“The reason I allowed this to be opened up to the media is because I think it’s important for the community and parents to know that we train for worst-case scenarios, hoping that we never have to use it,” Staly said. “But I want them to feel confident that when they send their child to school, they’re going to come home. Now, it takes a community to make sure of that too so, same thing, if they hear something or see something, they need to let us know. Same thing with their children: their children are telling them something, they need to let us know and let us check it out. In most cases what you find after the incident, you go back and there were friends and other people who had knowledge but didn;t connect the dots and didn’t report it.” The community has been successful to that extent, the sheriff acknowledged–sharing numerous tips that have triggered immediate investigations and results. “This is just a reminder to let us know.”

“It takes a lot to put on this kind of training, but it’s absolutely worth it,” the sheriff said.

“We certainly want to thank the church,” said Chief Paul Bovino, who oversaw the training with Sgts. Ryan Emery, Chris Ragazzo (who oversees SRDs), Phil Reynolds and Cpls. John Landi and Paul DeSousa, among others. “Anyone who helps us train and prepare, we’re very thankful.”

Senior Pastor Cliff Smith was observing some of the training. He explained why he was providing the church for the third time for sheriff’s training. “Number one our name is Community Church,” Smith said, “and to be a part of the community means you’re reaching out into the community and allowing people to use our church. These guys put their lives on the line every day, and if our church can help them train and save one of their lives and do their job better, then this building is theirs any time they need it.”

Chief Paul Bovino, left, Sgt. Ryan Emry and Sgt. Chris Ragazzo during one of the afternoon's debriefings. Click on the image for larger view. (© FlaglerLive)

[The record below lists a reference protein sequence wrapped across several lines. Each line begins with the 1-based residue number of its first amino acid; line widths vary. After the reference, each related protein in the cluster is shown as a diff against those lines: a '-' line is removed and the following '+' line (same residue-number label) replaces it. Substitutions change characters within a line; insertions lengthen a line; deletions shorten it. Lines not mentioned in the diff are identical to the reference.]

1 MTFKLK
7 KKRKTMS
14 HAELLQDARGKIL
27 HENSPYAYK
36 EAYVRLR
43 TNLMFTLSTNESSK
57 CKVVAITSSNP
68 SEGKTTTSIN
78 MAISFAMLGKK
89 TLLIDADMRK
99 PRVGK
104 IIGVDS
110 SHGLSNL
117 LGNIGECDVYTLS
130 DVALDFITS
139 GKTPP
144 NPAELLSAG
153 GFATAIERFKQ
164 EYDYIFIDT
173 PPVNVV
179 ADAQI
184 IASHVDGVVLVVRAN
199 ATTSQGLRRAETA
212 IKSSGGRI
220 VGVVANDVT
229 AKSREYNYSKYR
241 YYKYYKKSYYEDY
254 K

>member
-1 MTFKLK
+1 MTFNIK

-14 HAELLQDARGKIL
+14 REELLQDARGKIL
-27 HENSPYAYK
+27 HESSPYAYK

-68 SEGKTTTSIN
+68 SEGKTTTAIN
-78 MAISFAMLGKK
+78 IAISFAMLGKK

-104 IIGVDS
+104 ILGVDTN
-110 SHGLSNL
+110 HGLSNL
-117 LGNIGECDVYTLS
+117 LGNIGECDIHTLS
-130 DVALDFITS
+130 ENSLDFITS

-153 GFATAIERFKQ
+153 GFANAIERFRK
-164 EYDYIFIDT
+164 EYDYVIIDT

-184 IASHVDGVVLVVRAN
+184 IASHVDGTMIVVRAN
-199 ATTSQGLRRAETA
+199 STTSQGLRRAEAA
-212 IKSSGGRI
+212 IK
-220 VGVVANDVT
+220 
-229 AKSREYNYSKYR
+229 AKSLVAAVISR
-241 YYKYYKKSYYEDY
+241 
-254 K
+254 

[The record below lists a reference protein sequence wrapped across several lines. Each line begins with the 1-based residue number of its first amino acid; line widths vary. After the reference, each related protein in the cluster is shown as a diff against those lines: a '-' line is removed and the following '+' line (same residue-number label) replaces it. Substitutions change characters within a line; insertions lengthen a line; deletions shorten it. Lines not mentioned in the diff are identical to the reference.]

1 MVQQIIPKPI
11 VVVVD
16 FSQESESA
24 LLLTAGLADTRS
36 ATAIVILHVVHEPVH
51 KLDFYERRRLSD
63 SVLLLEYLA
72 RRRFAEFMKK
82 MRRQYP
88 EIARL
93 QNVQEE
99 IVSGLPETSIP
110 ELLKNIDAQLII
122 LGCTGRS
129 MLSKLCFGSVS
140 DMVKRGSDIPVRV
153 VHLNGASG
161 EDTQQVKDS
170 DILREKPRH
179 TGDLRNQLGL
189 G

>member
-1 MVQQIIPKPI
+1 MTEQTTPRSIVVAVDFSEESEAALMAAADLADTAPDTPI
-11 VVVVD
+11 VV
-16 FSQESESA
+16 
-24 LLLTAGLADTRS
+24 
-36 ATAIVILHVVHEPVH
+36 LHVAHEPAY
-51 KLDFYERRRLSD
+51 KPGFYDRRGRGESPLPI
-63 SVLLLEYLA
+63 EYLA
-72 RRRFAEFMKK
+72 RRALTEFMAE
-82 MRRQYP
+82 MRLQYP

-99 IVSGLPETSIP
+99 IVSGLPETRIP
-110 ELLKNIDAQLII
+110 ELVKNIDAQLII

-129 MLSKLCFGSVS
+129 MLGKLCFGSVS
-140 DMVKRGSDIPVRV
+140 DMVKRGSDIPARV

Chief Paul Bovino, left, Sgt. Ryan Emery and Sgt. Chris Ragazzo during one of the afternoon’s debriefings. Click on the image for larger view. (© FlaglerLive)

Meanwhile in the background the supervisors are debriefing after a long segment of scenarios, the trainees huddled close in a semi-circle, listening. “You’ve got to be ready, you’ve got to get your mind right, you’ve got to be ready.” “Why are you here, right? What are we doing here?” “What were you listening for?” The supervisors speak about many things the deputies have to keep in mind of course, and some things that are not expected.

A big, plushy elephant had been positioned in the room where the shooter was stationed. A supervisor asked the more than two dozen deputies who among them had noticed what, literally, turned out to be the elephant in the room (the shooter aside). None had. Actually, Observer reporter Paola Rodriguez told the sheriff she’d noticed it when he quizzed reporters about seeing anything unusual in the room. FlaglerLive’s reporter, of course, missed it entirely. Rodriguez would later take up the offer to run through the scenario herself, gun in hand, firing at the target–and discovering that she wasn’t immune from the rapid heartbeat and the visible shakes afterward.

The routine of mass shootings is reshaping the psychology and methods of police, schools and workplaces, but it’s not an entirely new phenomenon. “We’ve been doing this since 1999, we’ve been doing this since Columbine,” Bovino said, referring to the Columbine High School massacre in April 1999 that left 12 students and a teacher dead before the two assailants, seniors at the school, turned the gun on themselves. The police had been slow to respond to that shooting, or to enter the building. “We’ve just been doing it in different format. This is not by any means the first time the Flagler County Sheriff’s Office has trained that.” He said it’s being done differently, “different tactics have been taught, different mindsets have been put in pl;ace. It’s been more aggressive over the years. It’s morphed, the tactics have morphed, but we have been doing it for a very long time.” And now, he said, “the frequency of these things happening has been stepped up. I mean, it was never this frequent that these things have been occurring across the country. It’s horrible–”